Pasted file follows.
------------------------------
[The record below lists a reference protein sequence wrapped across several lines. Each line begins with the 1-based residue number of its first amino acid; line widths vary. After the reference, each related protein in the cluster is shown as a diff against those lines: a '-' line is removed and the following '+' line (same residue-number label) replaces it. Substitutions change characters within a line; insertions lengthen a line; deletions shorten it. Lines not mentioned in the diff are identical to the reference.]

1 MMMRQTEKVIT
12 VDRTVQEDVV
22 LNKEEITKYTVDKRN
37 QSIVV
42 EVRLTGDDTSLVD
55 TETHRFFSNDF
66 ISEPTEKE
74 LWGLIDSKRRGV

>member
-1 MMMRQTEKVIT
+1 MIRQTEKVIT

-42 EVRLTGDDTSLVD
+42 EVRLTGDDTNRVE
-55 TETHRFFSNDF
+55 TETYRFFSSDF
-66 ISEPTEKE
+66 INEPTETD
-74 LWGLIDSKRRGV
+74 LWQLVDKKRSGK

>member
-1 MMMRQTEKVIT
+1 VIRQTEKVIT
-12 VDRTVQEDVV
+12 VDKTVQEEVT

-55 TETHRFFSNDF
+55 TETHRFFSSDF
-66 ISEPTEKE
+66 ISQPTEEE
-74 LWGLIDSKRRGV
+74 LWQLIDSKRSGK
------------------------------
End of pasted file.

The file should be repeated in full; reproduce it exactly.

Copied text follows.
[The record below lists a reference protein sequence wrapped across several lines. Each line begins with the 1-based residue number of its first amino acid; line widths vary. After the reference, each related protein in the cluster is shown as a diff against those lines: a '-' line is removed and the following '+' line (same residue-number label) replaces it. Substitutions change characters within a line; insertions lengthen a line; deletions shorten it. Lines not mentioned in the diff are identical to the reference.]

1 MMMRQTEKVIT
12 VDRTVQEDVV
22 LNKEEITKYTVDKRN
37 QSIVV
42 EVRLTGDDTSLVD
55 TETHRFFSNDF
66 ISEPTEKE
74 LWGLIDSKRRGV

>member
-1 MMMRQTEKVIT
+1 MIRQTEKVIT

-42 EVRLTGDDTSLVD
+42 EVRLTGDDTNRVE
-55 TETHRFFSNDF
+55 TETYRFFSSDF
-66 ISEPTEKE
+66 INEPTETD
-74 LWGLIDSKRRGV
+74 LWQLVDKKRSGK

>member
-1 MMMRQTEKVIT
+1 VIRQTEKVIT
-12 VDRTVQEDVV
+12 VDKTVQEEVT

-55 TETHRFFSNDF
+55 TETHRFFSSDF
-66 ISEPTEKE
+66 ISQPTEEE
-74 LWGLIDSKRRGV
+74 LWQLIDSKRSGK